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The evolution of technology, content, and sharing platforms has had a significant impact on brand safety. Compare a print ad being placed in the wrong section of the Sunday newspaper to a family-friendly brand appearing on a Breitbart site. Which seems worse? If you answered the second one, you’re correct. Today’s audience reach on social is much larger than a traditional newspaper’s reach.
Today’s brand safety concerns extend beyond traditional print advertising to include websites, blogs, and social media platforms. Not surprisingly, this has altered the approach marketers and advertisers must take to navigate brand safety.
Here’s how brand safety concerns have evolved over the years.
Back in the day, advertisers would use billboard ads and print ads to entice customers to make a purchase. They were effective methods for that time period, but they weren’t immune to brand safety issues. Poor ad placement had the potential to negatively affect a company’s reputation.
Back then advertisers worried about (and still do today) the following:
Poor Logo Placement. Something as simple as the Starbucks sliding door van fail could transform a basic logo placement and brand name into a negative connotation. Here’s a prime real-life example of poor logo placement. When you close the van door, you suddenly see Starbucks’ logo followed by “Sucks.” Yikes.
Source: My Random Blogs
Poor Product Placement. Certain products placed next to items on store shelves could also harm brand safety. Let’s say you see a store display for condoms next to diapers in the grocery store. What would you think? We’ll let you fill in the blanks, but it’s likely nothing good.
Products Being Used Negatively. Products being used for a negative purpose, creating backlash for a brand, is nothing new. It predates digital marketing, and a famous example is the 1994 white Bronco chase involving OJ Simpson. Thanks to Simpson, the Ford Bronco was made infamous. Mention the word Bronco, and people immediately thought of Simpson’s getaway vehicle. Not the kind of press Ford had in mind.
These are just a few examples of brand safety obstacles advertisers had to navigate. Once digital marketing burst onto the scene, these issues evolved into a whole new set of problems.
While digital advertising evolved traditional advertising and increased audience reach, it also opened the door to more brand safety conundrums. These include:
Bad Programmatic Ad Placement. Similar to poor product placement, programmatic ad placement has also resulted in product ads being placed next to non brand safe images and articles, on unsavory websites, etc. A prime example is this ad for a gun sleeve that was placed within the body of a CNN article. The article was recapping the events of the 2017 Las Vegas massacre.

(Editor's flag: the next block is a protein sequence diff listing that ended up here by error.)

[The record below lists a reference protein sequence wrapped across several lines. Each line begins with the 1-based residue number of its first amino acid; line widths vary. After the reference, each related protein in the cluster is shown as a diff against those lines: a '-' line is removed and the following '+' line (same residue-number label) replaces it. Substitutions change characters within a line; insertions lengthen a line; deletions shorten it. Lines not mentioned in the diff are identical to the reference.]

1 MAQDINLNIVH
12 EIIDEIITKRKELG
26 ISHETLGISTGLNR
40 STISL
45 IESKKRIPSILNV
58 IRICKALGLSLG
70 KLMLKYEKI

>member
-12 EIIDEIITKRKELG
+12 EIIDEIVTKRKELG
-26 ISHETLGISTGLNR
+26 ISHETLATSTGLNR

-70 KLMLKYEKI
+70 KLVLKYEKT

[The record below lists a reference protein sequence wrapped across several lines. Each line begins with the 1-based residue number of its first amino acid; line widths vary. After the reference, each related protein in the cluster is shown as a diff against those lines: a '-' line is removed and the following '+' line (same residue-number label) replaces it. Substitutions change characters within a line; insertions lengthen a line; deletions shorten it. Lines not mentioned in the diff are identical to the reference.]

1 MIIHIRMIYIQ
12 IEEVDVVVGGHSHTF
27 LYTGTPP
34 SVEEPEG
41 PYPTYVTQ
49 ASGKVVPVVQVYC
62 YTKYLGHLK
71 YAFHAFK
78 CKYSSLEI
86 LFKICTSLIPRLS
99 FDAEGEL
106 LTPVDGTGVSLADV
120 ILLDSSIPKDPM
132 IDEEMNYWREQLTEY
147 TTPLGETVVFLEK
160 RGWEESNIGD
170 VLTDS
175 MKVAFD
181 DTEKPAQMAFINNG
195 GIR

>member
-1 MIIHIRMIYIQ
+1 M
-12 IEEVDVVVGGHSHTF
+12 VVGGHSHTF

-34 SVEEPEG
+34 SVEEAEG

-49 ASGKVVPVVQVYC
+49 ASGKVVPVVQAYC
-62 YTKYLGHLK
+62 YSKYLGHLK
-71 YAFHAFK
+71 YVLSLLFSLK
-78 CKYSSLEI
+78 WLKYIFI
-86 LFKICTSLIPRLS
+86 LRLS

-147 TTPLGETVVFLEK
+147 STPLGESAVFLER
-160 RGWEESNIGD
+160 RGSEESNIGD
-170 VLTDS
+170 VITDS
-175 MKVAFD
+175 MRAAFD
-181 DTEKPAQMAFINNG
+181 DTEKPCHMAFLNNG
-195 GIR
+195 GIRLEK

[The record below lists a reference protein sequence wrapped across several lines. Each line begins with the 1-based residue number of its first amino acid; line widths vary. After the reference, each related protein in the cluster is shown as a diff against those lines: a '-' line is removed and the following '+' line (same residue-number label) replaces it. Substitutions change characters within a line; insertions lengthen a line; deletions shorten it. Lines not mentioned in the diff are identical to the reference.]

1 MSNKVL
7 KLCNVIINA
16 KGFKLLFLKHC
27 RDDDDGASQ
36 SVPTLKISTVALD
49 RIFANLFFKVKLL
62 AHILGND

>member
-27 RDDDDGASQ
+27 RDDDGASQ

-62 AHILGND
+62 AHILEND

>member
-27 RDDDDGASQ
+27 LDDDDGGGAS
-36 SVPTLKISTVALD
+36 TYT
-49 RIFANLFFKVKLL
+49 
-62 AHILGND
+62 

Clearly, neither CNN nor LOKGrips were looking for this insensitive ad placement. And that’s just one example. (Not to mention poor programmatic ad placement can leave your brand vulnerable to ad fraud, too.)
Rogue Groups Hijacking Your Brand. Pop star Meghan Trainor found her brand and likeness being used (without her permission) in an anti-marriage equality ad. The group grabbed her image off the internet and soon spun it into their own propaganda.
Trainor soon found herself have to do damage control. And she’s not the only one. The TIKI torch brand also inadvertently found themselves wrapped up in a brand safety crisis when they were used in a white supremacists rally.
Influencers and PR Disasters. Influencers work with brands to broaden audience reach. But sometimes that can backfire for the brand and vice versa for the influencer. Imagine you’re a top influencer like beauty guru Huda Kattan. You appear in an ad for Sephora, and that ad appears on an unsavory site. Or maybe Kattan gets embroiled in a PR Disaster, now Sephora has to decide whether or not to keep running her ads (no different than the issues Papa John’s is had). Both scenarios can have serious ramifications.
Negative YouTube Affect. In 2017, brand safety cost YouTube 5% of their top North American advertisers. The major catalyst: YouTube ads were found on extremist content channels. This major brand safety issue affected top brands like Netflix, Nissan, Under Armour, and others. It was so bad that Nissan and Under Armour decided to pause their YouTube ads.
In digital marketing, brand safety is fluid. There is no universal rating system, which makes it difficult to enforce and regulate. What counts as negative ad placement for one company might actually be beneficial for another. Even more concerning, YouTube has asked creators to rate their own videos since there is billions of hours of content to police. A creator isn’t unbiased, and most aren’t familiar with what constitutes as safe or offensive content.
By 2025, ad fraud is anticipated to reach $50 billion. Digital marketers and advertisers need to leave behind antiquated mindsets and focus on how to handle brand safety now. What that solution is, is anyone’s guess.
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